WINSTON-SALEM, N.C. — When the trucks at Fire Station 14 in Winston-Salem roll out on an emergency call, they're prepared for just about anything.
Lately, they've responded to a lot more overdose calls involving Fentanyl.
"It's all around us in this area,” Captain Chase Swaim said.
He’s been with the department for nearly 15 years. He's seen the rise in overdose calls and the uncertainty the dangerous drug creates for his team.
"Fentanyl is in all different kinds of drugs so it's just unknown," Swaim said.
The drug has lots of people hooked.
"I do remember on a couple of occasions seeing the same patient twice in one day," Swaim recalled.
You've likely heard about the dangerous effects of Fentanyl. The North Carolina Department of Health and Human Services said the man-made opioid is up to 100 times more potent than morphine. Even a small dose packs a punch. Experts said an amount equal to five grains of salt can lead to trouble breathing, dizziness, and even possible overdose.
So, when firefighters come across a substance that could be fentanyl, they take extreme caution.
"We isolate the substance and make sure we have the appropriate Personal Protective Equipment on. The HAZMAT team will go in and they'll do some chemical testing on it," WSFD Safety Training Officer and Captain John Powell said.
He said calls involving unknown substances have increased exponentially in the last five or six years and it's forced them to evolve.
"As technology changes, so does our equipment and our responsibilities," Powell said.
Part of that upgrade in equipment is a machine called Red Wave. It uses infrared technology to identify suspicious substances.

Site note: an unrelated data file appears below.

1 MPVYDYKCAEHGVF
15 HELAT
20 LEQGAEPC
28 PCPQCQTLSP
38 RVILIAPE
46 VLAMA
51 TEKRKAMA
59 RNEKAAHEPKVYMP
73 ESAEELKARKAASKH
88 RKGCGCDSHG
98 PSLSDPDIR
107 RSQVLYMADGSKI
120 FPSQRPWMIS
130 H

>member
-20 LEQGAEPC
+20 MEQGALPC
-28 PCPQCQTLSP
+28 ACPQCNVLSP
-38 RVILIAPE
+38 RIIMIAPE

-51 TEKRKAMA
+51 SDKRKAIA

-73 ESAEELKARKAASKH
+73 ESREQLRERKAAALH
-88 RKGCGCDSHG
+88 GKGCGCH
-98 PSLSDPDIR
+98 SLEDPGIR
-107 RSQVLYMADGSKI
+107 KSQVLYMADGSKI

"It shoots a beam of light at the substance and based on how much light is absorbed or reflected by that product, determines exactly what it is," Powell said. “Oftentimes with Fentanyl, they'll be cut with different products, and it'll actually show the other things that are also in that and what percentage of concentration that they're in as well."
Identifying a substance helps first responders more effectively treat the person who's overdosed. Naloxone, known more commonly as Narcan, has changed the game for saving the lives of overdose patients.
"Year's past, we didn't carry that drug, but now it's something we carry on every unit," Powell said.
"We give it out more than we give out smoke detectors it seems,” Swaim added. “I mean it's very common."
In 2022, the Winston-Salem Fire Department administered 406 doses of Narcan, more than one a day. They said they're on track to beat that number in 2023.
"Compared to the other drugs we carry on the truck; I'd say we give it 20 to 1," Swaim said.
And it's highly effective at bringing overdose patients back to life.
"I'd say 99% of the time, the patient is awake before they get on the ambulance,” Swaim said. “Very frequently, they're awake before the ambulance gets to the scene."
Training first responders has also evolved as deadly opioids have become more common.
"It's necessary for us to be able to make sure everybody's trained to a certain level to be able to use that medication and be able to identify an overdose," Powell said.
That includes following strict protocol, like wearing Personal Protective Equipment to every call. All of this, adding to a growing concern over Fentanyl.
"I guess the fear of the unknown,” Swaim said. “If it's something you can't see and it can be around, you don't know if you've touched it or not."
No doubt, it's having an impact on the profession.
"You try to look out for one another in your crew members," Swaim said.
Mental health is always top of mind.
"How do you come back from some of the things you go to and go back to sleep? That's not normal but I think you develop sort of a shield if you will,” Swaim said.
“When the bell goes off, it's time to go to work."